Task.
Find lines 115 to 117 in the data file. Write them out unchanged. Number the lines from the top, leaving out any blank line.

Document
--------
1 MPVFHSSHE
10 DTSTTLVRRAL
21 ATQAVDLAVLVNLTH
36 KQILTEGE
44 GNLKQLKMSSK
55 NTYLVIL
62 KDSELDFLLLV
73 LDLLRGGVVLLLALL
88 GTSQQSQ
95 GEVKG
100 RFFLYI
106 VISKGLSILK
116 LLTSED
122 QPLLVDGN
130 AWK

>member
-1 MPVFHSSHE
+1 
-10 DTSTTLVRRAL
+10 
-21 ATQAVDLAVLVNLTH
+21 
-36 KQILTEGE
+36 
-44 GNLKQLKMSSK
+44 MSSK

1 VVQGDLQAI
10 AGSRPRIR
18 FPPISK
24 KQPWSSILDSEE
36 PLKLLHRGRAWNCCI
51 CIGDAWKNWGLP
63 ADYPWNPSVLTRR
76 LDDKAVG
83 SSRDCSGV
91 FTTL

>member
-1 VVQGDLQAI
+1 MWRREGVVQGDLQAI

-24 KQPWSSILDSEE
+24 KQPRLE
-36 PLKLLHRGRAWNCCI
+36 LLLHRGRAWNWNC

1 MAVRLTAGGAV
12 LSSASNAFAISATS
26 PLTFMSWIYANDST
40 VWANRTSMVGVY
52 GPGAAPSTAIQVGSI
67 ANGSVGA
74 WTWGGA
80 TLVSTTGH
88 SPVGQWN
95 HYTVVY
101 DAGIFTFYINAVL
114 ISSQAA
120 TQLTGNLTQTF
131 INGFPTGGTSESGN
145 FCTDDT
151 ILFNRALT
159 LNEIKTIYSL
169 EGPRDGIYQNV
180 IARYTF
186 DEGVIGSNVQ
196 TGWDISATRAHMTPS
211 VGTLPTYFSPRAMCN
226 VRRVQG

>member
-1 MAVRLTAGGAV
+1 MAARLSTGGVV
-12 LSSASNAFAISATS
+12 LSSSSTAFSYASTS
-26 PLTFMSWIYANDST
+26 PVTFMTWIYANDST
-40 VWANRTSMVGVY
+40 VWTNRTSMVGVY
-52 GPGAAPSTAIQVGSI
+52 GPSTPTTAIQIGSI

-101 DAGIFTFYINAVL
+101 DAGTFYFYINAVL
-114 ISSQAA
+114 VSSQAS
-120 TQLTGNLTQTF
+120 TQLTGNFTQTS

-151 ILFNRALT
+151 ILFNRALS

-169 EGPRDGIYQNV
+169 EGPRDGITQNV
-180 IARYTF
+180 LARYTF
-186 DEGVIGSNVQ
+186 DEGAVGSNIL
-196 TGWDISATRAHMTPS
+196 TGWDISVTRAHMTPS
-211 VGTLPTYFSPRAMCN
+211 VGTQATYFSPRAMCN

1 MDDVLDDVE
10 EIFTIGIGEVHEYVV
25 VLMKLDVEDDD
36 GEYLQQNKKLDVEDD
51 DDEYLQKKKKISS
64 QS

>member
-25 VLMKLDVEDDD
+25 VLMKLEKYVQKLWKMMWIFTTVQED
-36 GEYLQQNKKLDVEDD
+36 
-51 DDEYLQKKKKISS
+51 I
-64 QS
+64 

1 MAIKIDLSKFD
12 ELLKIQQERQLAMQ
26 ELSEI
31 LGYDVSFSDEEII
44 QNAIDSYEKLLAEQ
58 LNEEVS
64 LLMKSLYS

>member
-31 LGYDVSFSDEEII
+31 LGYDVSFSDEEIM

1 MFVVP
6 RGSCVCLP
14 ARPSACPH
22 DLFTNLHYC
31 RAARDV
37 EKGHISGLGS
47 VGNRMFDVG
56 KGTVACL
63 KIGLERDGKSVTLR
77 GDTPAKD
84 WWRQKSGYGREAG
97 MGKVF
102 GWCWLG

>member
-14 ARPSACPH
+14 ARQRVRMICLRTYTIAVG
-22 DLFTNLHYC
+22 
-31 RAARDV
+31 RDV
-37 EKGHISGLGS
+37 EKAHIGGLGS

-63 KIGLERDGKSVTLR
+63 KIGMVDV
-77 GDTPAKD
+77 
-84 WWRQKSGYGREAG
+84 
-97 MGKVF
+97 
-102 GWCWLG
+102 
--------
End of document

44 QNAIDSYEKLLAEQ
58 LNEEVS
64 LLMKSLYS